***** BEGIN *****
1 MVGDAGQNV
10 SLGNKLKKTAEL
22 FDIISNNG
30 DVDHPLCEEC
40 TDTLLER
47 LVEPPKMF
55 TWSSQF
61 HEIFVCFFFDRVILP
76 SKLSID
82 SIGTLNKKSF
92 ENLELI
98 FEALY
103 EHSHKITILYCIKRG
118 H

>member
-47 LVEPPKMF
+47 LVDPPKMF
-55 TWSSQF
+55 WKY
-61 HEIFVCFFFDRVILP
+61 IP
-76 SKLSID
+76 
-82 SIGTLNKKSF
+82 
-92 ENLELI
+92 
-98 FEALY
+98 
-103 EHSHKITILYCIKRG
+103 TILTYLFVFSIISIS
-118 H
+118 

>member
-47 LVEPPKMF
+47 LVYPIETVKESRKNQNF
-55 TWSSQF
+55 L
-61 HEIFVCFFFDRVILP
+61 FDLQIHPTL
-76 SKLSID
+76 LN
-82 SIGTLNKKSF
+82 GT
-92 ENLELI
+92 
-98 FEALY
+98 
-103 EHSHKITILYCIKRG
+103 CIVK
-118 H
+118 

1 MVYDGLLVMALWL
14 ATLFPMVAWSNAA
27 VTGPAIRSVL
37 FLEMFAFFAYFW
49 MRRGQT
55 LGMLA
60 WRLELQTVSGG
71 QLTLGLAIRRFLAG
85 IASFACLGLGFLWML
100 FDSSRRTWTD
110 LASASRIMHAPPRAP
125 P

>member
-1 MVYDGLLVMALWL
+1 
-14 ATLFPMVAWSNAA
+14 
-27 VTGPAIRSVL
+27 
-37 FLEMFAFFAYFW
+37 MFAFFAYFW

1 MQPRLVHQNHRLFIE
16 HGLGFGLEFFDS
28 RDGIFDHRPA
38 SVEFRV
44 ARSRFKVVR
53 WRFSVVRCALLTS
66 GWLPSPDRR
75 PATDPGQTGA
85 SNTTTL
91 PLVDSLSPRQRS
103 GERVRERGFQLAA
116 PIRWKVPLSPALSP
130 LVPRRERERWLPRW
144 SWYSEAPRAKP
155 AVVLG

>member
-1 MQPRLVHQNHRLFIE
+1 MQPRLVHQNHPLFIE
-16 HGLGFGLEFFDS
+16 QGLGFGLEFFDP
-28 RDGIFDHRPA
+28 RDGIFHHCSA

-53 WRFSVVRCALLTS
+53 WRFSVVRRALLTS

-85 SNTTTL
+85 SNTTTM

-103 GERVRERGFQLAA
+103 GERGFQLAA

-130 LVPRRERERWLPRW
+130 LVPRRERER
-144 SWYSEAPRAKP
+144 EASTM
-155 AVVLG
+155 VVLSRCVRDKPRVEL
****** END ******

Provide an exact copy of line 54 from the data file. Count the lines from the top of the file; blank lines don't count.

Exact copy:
14 ATLFPMVAWSNAA